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Raspberry fruit quality

Photograph of a punnet of raspberries
Growers need to produce fruit of premium sensory quality and enhanced shelf life primarily for fresh consumption across a wide season.

Identification of markers for quality traits in red raspberry

There remains an un-met demand for UK grown soft fruit and great scope for increasing the number of consumers who purchase soft fruit in season (current estimates suggest 36% for raspberry (Kantar data 2012). Any increase in fruit consumption will be of benefit to growers, processors and the public.

The fruit industry relies on a very small number of varieties, and a decreasing number of chemicals for pest and disease control (EC No 1107/2009). This presents serious challenges for the future, as few suitable high quality varieties with innate resistance to major pests and diseases are available to growers. It is likely that within 10-15 years the UK industry will have to survive in an environment with very few conventional pesticides and fungicides, which in the absence of high-quality, resistant varieties, will be difficult.

Currently the majority of fruit, other than soft fruits, consumed in the UK is imported (90%), and the fruit category as a whole has one of the largest trade deficits of any imported commodity (Food Security 2008). Soft fruit can therefore provide a secure, sustainable and healthy horticultural industry for the UK. A four-fold growth in berries and currants occurred in the last seven years reaching a value of £750 million in 2011. The raspberry market saw the largest increase growing exponentially to a value around £145 million. In part due to these increases, currently supply of UK raspberries largely meets fresh demand in season.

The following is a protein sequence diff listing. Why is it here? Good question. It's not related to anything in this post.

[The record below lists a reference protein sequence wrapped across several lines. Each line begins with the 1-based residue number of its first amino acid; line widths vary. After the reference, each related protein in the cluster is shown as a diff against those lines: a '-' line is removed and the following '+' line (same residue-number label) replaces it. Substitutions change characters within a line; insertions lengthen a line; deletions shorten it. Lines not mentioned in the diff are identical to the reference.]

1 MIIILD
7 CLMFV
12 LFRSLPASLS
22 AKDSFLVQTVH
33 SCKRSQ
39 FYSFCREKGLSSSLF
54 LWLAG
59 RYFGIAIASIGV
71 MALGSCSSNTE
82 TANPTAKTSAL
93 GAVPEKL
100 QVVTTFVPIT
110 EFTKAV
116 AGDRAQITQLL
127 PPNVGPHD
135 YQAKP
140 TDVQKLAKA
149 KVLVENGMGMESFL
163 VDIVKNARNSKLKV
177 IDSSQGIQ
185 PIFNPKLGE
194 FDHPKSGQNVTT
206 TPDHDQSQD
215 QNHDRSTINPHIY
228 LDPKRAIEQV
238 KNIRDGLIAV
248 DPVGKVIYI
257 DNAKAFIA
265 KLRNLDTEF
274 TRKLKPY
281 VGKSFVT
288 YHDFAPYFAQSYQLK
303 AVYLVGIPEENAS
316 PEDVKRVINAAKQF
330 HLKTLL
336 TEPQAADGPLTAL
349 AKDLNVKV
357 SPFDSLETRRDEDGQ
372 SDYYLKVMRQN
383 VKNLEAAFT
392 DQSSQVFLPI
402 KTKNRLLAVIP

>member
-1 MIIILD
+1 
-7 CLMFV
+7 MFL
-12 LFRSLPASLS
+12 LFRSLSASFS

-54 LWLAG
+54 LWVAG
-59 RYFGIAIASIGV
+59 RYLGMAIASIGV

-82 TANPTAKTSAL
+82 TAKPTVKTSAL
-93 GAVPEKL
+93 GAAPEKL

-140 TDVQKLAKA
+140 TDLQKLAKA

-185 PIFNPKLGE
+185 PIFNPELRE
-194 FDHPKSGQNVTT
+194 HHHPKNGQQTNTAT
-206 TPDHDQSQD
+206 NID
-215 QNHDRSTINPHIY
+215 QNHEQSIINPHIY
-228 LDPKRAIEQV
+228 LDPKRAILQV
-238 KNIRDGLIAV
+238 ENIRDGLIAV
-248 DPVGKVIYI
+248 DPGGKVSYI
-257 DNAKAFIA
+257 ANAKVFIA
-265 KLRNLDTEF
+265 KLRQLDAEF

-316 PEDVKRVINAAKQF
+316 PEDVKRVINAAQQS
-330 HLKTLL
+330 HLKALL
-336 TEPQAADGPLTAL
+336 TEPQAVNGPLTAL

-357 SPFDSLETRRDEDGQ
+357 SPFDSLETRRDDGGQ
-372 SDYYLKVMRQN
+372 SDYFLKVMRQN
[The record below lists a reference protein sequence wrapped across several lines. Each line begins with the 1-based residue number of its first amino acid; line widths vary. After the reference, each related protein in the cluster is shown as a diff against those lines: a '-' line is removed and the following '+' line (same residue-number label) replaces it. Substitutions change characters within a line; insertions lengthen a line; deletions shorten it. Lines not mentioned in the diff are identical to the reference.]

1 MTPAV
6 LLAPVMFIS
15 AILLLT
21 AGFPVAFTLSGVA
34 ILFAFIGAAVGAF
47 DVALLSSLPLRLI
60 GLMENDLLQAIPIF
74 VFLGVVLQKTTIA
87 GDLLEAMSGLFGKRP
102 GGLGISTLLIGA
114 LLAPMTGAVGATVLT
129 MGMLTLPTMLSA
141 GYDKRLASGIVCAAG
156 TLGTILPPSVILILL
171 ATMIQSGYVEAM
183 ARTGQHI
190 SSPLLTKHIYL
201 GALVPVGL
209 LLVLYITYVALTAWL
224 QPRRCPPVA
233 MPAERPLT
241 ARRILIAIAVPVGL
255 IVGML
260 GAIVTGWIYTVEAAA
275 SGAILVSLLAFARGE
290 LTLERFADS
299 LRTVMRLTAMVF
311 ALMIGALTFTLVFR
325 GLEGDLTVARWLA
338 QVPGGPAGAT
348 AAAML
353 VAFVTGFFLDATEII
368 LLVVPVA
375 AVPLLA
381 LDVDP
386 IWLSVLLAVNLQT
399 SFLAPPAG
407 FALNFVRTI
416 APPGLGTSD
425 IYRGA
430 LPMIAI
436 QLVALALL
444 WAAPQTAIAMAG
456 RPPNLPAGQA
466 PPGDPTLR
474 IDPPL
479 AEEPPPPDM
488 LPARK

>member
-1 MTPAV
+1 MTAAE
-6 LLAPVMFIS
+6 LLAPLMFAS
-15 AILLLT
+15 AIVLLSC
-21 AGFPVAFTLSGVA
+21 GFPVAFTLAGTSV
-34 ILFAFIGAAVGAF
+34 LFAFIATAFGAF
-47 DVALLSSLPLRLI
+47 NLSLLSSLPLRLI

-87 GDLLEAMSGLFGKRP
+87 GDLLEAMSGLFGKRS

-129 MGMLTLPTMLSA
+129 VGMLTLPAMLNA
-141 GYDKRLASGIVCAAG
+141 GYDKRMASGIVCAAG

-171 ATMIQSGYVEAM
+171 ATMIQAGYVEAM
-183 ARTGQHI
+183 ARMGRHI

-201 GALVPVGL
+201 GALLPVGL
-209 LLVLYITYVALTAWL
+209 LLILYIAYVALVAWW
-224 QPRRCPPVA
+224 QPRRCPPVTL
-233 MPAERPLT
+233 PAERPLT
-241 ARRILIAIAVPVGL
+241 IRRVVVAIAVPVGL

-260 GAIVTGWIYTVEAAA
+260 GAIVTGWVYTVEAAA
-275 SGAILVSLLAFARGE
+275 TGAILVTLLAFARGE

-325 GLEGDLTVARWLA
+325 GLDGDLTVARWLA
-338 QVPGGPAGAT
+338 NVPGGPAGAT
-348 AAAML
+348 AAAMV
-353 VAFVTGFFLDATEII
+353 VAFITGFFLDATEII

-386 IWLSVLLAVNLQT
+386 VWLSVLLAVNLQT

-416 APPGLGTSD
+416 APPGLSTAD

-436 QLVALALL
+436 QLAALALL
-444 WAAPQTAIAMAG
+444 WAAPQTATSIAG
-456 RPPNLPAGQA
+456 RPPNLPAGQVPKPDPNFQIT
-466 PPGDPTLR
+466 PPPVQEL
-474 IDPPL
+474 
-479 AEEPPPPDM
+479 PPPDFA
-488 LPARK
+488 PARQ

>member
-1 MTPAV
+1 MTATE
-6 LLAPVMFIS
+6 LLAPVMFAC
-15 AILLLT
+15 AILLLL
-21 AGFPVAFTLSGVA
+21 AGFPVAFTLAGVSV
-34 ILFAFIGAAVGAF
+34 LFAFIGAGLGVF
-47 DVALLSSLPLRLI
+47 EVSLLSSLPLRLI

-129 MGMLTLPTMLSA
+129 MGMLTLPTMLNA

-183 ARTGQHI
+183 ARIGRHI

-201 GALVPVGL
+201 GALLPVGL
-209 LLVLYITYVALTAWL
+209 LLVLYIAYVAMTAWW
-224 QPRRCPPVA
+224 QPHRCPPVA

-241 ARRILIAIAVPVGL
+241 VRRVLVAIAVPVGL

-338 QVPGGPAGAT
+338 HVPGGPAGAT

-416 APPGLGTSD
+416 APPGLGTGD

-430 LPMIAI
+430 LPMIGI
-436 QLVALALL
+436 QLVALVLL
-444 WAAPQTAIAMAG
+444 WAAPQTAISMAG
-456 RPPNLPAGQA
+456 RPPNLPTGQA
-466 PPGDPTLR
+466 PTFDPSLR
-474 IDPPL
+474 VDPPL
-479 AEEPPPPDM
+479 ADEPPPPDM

Availability of soft fruit is essential for health and increasing consumption is a goal for Scottish and UK Governments (Recipe for Success - Scotland’s National Food and Drink Policy, 2009; Together for Health: A Strategic Approach for the EU 2008-2013). Epidemiological studies have consistently shown a correlation between high dietary fruit and vegetable intake and a reduced incidence of some cancers and cardiovascular diseases. Whether this is a direct result of the fruit and vegetables or that these replace less healthy food options remains unclear, though evidence is growing to support specific health benefits associated with fruit and vegetable consumption. Food related ill health currently costs the NHS in excess of £7 billion per annum (DEFRA), highlighting the continued need to assist consumers to eat responsibly.

Fresh fruit consumption

Photograph of a glass bowl full of raspberriesGrowers need to produce fruit of premium sensory quality and enhanced shelf life primarily for fresh consumption across a wide season.

Soft fruit production for fresh consumption has been revitalised by new cultivation strategies including new raspberry varieties grown under protected cultivation. Currently estimated at a retail value of £62 million, growers recorded market growth of 32% over the past year. Predictions are for increases of 100%-200%, given availability of high quality varieties that meet market requirements across the season. Premium quality fruit from cultivars across the summer season is not possible through limitations in sensory characters and shelf life parameters. UK grower needs are ability to produce raspberries of premium quality, specifically under cover, from early to late in the season. Currently only three to four weeks of high quality UK raspberries are available, demand over the rest of the ‘traditional fruit season’ is met through imported fruit.